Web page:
MONROE - The Monroe Publishing Co., publisher of the Monroe (Mich.) Evening News, has apologized to The Blade and demoted the former head writer for its free-circulation weekly Bedford Now for plagiarizing six articles in the weekly's Feb. 16 and Feb. 23 editions.
In a story to be published in today's edition of the Monroe Evening News, Lonnie Peppler-Moyer, the newspaper's publisher and president, said the company confirmed complaints by The Blade that “there were several instances of Bedford Now publishing, verbatim and without attribution, Toledo news reports and information on I-73 that were first published in The Blade.”
As a result, the company demoted Bedford Now head writer Paul A. Nucci to a half-time sports writing position while he searches for other employment.
“Theft of news reports violates the most fundamental tenet of journalism,” said John Robinson Block, co-publisher and editor-in-chief of The Blade. “Unfortunately this kind of regrettable conduct is inevitable when you hold yourself out as a news organization and don't devote the resources to do the job.”
Today's edition of Bedford Now, which began publishing in early February, carries an open apology to The Blade and to Bedford Now's readers “for this mistake in judgment and violation of ethics.”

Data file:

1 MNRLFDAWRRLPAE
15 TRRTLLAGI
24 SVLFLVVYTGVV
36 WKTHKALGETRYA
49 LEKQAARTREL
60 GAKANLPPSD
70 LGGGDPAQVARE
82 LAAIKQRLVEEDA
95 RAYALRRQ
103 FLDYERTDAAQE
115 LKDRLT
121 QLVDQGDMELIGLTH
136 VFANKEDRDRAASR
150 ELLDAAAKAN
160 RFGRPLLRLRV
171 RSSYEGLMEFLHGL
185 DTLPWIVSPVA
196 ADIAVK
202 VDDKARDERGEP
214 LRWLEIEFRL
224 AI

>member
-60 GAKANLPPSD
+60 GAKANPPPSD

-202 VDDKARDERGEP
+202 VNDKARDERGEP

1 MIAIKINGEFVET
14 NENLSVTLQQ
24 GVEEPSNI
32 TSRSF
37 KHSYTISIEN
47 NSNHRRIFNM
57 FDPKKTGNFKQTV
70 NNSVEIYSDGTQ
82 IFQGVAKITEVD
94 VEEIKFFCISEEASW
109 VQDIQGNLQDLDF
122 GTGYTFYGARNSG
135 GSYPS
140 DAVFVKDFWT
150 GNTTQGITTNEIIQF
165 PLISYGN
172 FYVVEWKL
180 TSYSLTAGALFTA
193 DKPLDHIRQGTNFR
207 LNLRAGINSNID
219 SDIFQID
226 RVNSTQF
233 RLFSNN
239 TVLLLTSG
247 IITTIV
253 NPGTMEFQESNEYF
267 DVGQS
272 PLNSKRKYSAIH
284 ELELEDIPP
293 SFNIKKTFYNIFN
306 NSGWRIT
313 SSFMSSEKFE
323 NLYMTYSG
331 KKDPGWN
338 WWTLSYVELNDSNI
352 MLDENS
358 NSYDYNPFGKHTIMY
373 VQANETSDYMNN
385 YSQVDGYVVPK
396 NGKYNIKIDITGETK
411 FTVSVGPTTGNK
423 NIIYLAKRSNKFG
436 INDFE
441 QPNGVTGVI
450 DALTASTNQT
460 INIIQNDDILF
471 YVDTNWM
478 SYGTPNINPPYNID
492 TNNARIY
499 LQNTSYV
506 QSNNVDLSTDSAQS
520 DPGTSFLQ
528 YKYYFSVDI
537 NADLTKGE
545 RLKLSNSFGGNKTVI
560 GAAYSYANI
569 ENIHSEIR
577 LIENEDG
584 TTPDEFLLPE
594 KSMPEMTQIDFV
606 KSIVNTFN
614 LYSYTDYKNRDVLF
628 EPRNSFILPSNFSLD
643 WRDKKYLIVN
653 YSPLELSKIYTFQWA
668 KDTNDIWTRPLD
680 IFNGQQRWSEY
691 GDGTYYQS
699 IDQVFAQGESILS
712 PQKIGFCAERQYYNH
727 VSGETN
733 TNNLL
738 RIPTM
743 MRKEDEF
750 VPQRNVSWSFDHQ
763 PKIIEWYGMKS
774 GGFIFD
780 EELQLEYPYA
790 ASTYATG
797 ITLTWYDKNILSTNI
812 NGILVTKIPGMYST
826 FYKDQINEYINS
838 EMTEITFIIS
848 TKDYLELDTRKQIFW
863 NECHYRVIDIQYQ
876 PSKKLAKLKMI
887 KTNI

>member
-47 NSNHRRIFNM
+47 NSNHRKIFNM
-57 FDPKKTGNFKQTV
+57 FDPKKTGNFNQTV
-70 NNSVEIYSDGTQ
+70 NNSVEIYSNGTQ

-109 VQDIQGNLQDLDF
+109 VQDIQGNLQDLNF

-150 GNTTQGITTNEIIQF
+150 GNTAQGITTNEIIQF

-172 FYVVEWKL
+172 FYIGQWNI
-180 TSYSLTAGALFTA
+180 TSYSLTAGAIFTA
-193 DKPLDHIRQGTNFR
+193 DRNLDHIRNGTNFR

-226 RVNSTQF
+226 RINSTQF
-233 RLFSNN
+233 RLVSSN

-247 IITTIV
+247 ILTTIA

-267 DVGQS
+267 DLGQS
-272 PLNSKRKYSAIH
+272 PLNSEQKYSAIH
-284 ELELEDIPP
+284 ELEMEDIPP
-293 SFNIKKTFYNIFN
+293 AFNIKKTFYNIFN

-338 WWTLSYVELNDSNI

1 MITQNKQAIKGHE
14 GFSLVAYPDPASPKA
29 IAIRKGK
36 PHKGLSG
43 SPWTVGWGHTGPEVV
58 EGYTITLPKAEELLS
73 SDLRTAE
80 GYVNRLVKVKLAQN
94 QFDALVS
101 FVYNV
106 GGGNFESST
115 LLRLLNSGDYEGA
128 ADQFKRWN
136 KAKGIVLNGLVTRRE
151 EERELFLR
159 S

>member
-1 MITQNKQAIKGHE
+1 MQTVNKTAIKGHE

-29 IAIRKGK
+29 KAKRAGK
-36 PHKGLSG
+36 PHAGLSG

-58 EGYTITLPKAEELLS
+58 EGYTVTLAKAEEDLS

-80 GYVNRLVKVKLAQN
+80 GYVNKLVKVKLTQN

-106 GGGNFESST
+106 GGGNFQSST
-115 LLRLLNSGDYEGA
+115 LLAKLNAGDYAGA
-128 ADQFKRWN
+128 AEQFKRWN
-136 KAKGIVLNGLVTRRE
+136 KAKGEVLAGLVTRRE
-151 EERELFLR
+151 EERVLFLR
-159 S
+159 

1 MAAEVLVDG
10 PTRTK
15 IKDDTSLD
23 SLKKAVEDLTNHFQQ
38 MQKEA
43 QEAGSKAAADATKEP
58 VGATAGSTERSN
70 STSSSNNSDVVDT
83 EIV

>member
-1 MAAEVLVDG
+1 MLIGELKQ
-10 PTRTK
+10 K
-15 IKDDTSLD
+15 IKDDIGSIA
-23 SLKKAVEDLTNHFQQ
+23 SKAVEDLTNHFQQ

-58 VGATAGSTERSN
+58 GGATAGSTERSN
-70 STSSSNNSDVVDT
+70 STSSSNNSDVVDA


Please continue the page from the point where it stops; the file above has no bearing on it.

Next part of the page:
The letter, signed by Mr. Nucci and Mrs. Peppler-Moyer, goes on to “apologize to the Toledo Blade for this infringement of their copyrighted material and to our readers for this breach of trust between us.”
The Blade is published by Block Communications, Inc., of Toledo, and covers northwest Ohio and southeast Michigan. Bedford Township, Toledo's largest suburb, is a key component of The Blade's core circulation area, and the newspaper has a Monroe bureau, whose coverage includes Bedford.
“The Blade devotes considerable time, effort, and resources to covering southern Michigan and providing Bedford residents with timely news and information,” said Ron Royhab, The Blade's executive editor. “The law clearly prohibits Monroe Publishing Co. from taking our news reports and using them in its free weekly publication.”
Fritz Byers, The Blade's legal counsel, first called the matter to the attention of Mrs. Peppler-Moyer in a March 8 letter, in which Mr. Byers referred to the specific Bedford Now stories as “the most blatant newspaper copyright infringement I have ever seen.”
Yesterday Mr. Byers said he was pleased with Monroe Publishing's response in dealing with the matter.
In addition to the apology, Monroe Publishing agreed to other settlement terms with The Blade to end the matter. The parties did not disclose specifics of those terms.